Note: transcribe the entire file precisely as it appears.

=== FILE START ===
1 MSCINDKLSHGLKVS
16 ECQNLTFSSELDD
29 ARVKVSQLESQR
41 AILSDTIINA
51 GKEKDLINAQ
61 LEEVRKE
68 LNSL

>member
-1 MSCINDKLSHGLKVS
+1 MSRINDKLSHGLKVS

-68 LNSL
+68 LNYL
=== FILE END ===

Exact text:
1 MSCINDKLSHGLKVS
16 ECQNLTFSSELDD
29 ARVKVSQLESQR
41 AILSDTIINA
51 GKEKDLINAQ
61 LEEVRKE
68 LNSL

>member
-1 MSCINDKLSHGLKVS
+1 MSRINDKLSHGLKVS

-68 LNSL
+68 LNYL